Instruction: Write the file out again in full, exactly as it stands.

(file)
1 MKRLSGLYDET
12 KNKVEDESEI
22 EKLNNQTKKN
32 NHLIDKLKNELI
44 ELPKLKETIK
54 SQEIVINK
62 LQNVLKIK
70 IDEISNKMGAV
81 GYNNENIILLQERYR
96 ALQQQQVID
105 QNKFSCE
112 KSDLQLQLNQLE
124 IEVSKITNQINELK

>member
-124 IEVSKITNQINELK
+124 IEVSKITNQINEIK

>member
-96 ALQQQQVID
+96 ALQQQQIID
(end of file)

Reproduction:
1 MKRLSGLYDET
12 KNKVEDESEI
22 EKLNNQTKKN
32 NHLIDKLKNELI
44 ELPKLKETIK
54 SQEIVINK
62 LQNVLKIK
70 IDEISNKMGAV
81 GYNNENIILLQERYR
96 ALQQQQVID
105 QNKFSCE
112 KSDLQLQLNQLE
124 IEVSKITNQINELK

>member
-124 IEVSKITNQINELK
+124 IEVSKITNQINEIK

>member
-96 ALQQQQVID
+96 ALQQQQIID